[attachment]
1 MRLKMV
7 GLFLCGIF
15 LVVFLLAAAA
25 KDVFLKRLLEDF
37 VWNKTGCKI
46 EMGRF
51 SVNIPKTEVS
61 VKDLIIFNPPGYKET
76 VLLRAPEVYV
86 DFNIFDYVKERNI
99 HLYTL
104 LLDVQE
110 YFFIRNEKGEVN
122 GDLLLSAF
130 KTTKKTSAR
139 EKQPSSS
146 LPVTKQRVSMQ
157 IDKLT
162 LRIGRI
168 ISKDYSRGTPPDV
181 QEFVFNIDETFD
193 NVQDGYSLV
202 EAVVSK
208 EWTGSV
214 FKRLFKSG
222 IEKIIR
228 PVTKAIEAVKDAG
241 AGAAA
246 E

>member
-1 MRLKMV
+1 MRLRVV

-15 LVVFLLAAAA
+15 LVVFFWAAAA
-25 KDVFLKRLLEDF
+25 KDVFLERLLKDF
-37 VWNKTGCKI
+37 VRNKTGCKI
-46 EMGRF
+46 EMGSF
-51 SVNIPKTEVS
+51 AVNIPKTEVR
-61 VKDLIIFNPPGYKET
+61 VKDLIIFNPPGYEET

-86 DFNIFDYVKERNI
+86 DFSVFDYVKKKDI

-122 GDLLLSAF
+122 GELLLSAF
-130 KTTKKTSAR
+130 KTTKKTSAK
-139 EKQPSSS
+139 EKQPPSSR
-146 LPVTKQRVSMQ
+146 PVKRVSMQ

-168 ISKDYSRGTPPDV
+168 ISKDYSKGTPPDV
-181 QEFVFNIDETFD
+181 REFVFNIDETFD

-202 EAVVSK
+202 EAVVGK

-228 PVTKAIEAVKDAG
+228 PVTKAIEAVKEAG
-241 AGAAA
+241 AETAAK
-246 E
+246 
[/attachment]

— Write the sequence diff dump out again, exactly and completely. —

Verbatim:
1 MRLKMV
7 GLFLCGIF
15 LVVFLLAAAA
25 KDVFLKRLLEDF
37 VWNKTGCKI
46 EMGRF
51 SVNIPKTEVS
61 VKDLIIFNPPGYKET
76 VLLRAPEVYV
86 DFNIFDYVKERNI
99 HLYTL
104 LLDVQE
110 YFFIRNEKGEVN
122 GDLLLSAF
130 KTTKKTSAR
139 EKQPSSS
146 LPVTKQRVSMQ
157 IDKLT
162 LRIGRI
168 ISKDYSRGTPPDV
181 QEFVFNIDETFD
193 NVQDGYSLV
202 EAVVSK
208 EWTGSV
214 FKRLFKSG
222 IEKIIR
228 PVTKAIEAVKDAG
241 AGAAA
246 E

>member
-1 MRLKMV
+1 MRLRVV

-15 LVVFLLAAAA
+15 LVVFFWAAAA
-25 KDVFLKRLLEDF
+25 KDVFLERLLKDF
-37 VWNKTGCKI
+37 VRNKTGCKI
-46 EMGRF
+46 EMGSF
-51 SVNIPKTEVS
+51 AVNIPKTEVR
-61 VKDLIIFNPPGYKET
+61 VKDLIIFNPPGYEET

-86 DFNIFDYVKERNI
+86 DFSVFDYVKKKDI

-122 GDLLLSAF
+122 GELLLSAF
-130 KTTKKTSAR
+130 KTTKKTSAK
-139 EKQPSSS
+139 EKQPPSSR
-146 LPVTKQRVSMQ
+146 PVKRVSMQ

-168 ISKDYSRGTPPDV
+168 ISKDYSKGTPPDV
-181 QEFVFNIDETFD
+181 REFVFNIDETFD

-202 EAVVSK
+202 EAVVGK

-228 PVTKAIEAVKDAG
+228 PVTKAIEAVKEAG
-241 AGAAA
+241 AETAAK
-246 E
+246 